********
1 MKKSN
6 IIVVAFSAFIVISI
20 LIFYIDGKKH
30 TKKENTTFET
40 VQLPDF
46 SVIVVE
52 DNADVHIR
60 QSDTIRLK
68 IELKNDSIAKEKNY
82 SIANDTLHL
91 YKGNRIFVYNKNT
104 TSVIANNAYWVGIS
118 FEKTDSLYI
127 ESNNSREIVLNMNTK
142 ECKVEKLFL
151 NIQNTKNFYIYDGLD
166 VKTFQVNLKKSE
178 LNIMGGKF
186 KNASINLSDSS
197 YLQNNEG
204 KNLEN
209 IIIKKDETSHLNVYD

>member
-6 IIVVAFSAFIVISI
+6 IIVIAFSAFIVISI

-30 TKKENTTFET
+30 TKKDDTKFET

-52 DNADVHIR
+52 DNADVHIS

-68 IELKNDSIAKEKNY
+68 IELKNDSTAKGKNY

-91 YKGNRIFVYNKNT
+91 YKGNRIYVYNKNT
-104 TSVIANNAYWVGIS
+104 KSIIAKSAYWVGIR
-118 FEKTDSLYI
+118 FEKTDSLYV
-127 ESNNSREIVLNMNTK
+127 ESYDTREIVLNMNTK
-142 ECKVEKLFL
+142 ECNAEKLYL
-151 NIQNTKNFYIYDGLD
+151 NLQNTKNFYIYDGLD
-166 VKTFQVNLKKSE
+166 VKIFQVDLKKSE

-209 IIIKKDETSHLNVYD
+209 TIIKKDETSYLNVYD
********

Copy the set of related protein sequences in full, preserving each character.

1 MKKSN
6 IIVVAFSAFIVISI
20 LIFYIDGKKH
30 TKKENTTFET
40 VQLPDF
46 SVIVVE
52 DNADVHIR
60 QSDTIRLK
68 IELKNDSIAKEKNY
82 SIANDTLHL
91 YKGNRIFVYNKNT
104 TSVIANNAYWVGIS
118 FEKTDSLYI
127 ESNNSREIVLNMNTK
142 ECKVEKLFL
151 NIQNTKNFYIYDGLD
166 VKTFQVNLKKSE
178 LNIMGGKF
186 KNASINLSDSS
197 YLQNNEG
204 KNLEN
209 IIIKKDETSHLNVYD

>member
-6 IIVVAFSAFIVISI
+6 IIVIAFSAFIVISI

-30 TKKENTTFET
+30 TKKDDTKFET

-52 DNADVHIR
+52 DNADVHIS

-68 IELKNDSIAKEKNY
+68 IELKNDSTAKGKNY

-91 YKGNRIFVYNKNT
+91 YKGNRIYVYNKNT
-104 TSVIANNAYWVGIS
+104 KSIIAKSAYWVGIR
-118 FEKTDSLYI
+118 FEKTDSLYV
-127 ESNNSREIVLNMNTK
+127 ESYDTREIVLNMNTK
-142 ECKVEKLFL
+142 ECNAEKLYL
-151 NIQNTKNFYIYDGLD
+151 NLQNTKNFYIYDGLD
-166 VKTFQVNLKKSE
+166 VKIFQVDLKKSE

-209 IIIKKDETSHLNVYD
+209 TIIKKDETSYLNVYD